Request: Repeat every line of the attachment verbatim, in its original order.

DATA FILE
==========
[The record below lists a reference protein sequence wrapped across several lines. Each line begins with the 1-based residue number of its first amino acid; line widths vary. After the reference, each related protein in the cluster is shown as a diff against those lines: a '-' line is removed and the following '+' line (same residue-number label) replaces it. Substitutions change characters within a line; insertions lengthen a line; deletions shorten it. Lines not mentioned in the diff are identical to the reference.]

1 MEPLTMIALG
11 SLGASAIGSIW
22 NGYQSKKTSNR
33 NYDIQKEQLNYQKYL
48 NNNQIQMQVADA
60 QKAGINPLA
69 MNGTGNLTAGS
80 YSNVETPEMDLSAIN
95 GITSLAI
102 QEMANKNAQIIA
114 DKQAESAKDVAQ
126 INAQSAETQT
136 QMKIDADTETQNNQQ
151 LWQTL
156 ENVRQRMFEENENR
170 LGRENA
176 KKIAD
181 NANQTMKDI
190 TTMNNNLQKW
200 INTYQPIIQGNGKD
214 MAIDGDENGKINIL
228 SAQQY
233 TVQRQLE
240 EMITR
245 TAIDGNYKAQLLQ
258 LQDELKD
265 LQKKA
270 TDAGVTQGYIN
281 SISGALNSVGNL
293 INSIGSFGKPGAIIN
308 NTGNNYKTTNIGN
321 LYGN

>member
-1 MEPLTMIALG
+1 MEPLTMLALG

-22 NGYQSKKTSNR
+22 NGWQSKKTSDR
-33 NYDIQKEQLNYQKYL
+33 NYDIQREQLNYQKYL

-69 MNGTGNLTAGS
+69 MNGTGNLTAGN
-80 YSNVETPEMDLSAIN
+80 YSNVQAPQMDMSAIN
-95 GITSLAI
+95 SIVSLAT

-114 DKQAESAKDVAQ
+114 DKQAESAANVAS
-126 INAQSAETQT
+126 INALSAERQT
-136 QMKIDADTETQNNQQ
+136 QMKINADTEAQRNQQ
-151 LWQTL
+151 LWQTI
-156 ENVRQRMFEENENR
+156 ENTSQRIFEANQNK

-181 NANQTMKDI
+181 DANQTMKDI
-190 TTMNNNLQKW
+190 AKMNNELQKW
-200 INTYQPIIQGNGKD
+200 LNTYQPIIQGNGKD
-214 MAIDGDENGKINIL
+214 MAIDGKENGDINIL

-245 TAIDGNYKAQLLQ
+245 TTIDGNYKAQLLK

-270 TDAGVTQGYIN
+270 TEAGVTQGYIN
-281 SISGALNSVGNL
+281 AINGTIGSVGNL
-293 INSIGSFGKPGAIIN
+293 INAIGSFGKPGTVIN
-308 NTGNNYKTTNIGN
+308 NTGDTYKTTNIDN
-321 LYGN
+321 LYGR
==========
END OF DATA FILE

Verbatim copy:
[The record below lists a reference protein sequence wrapped across several lines. Each line begins with the 1-based residue number of its first amino acid; line widths vary. After the reference, each related protein in the cluster is shown as a diff against those lines: a '-' line is removed and the following '+' line (same residue-number label) replaces it. Substitutions change characters within a line; insertions lengthen a line; deletions shorten it. Lines not mentioned in the diff are identical to the reference.]

1 MEPLTMIALG
11 SLGASAIGSIW
22 NGYQSKKTSNR
33 NYDIQKEQLNYQKYL
48 NNNQIQMQVADA
60 QKAGINPLA
69 MNGTGNLTAGS
80 YSNVETPEMDLSAIN
95 GITSLAI
102 QEMANKNAQIIA
114 DKQAESAKDVAQ
126 INAQSAETQT
136 QMKIDADTETQNNQQ
151 LWQTL
156 ENVRQRMFEENENR
170 LGRENA
176 KKIAD
181 NANQTMKDI
190 TTMNNNLQKW
200 INTYQPIIQGNGKD
214 MAIDGDENGKINIL
228 SAQQY
233 TVQRQLE
240 EMITR
245 TAIDGNYKAQLLQ
258 LQDELKD
265 LQKKA
270 TDAGVTQGYIN
281 SISGALNSVGNL
293 INSIGSFGKPGAIIN
308 NTGNNYKTTNIGN
321 LYGN

>member
-1 MEPLTMIALG
+1 MEPLTMLALG

-22 NGYQSKKTSNR
+22 NGWQSKKTSDR
-33 NYDIQKEQLNYQKYL
+33 NYDIQREQLNYQKYL

-69 MNGTGNLTAGS
+69 MNGTGNLTAGN
-80 YSNVETPEMDLSAIN
+80 YSNVQAPQMDMSAIN
-95 GITSLAI
+95 SIVSLAT

-114 DKQAESAKDVAQ
+114 DKQAESAANVAS
-126 INAQSAETQT
+126 INALSAERQT
-136 QMKIDADTETQNNQQ
+136 QMKINADTEAQRNQQ
-151 LWQTL
+151 LWQTI
-156 ENVRQRMFEENENR
+156 ENTSQRIFEANQNK

-181 NANQTMKDI
+181 DANQTMKDI
-190 TTMNNNLQKW
+190 AKMNNELQKW
-200 INTYQPIIQGNGKD
+200 LNTYQPIIQGNGKD
-214 MAIDGDENGKINIL
+214 MAIDGKENGDINIL

-245 TAIDGNYKAQLLQ
+245 TTIDGNYKAQLLK

-270 TDAGVTQGYIN
+270 TEAGVTQGYIN
-281 SISGALNSVGNL
+281 AINGTIGSVGNL
-293 INSIGSFGKPGAIIN
+293 INAIGSFGKPGTVIN
-308 NTGNNYKTTNIGN
+308 NTGDTYKTTNIDN
-321 LYGN
+321 LYGR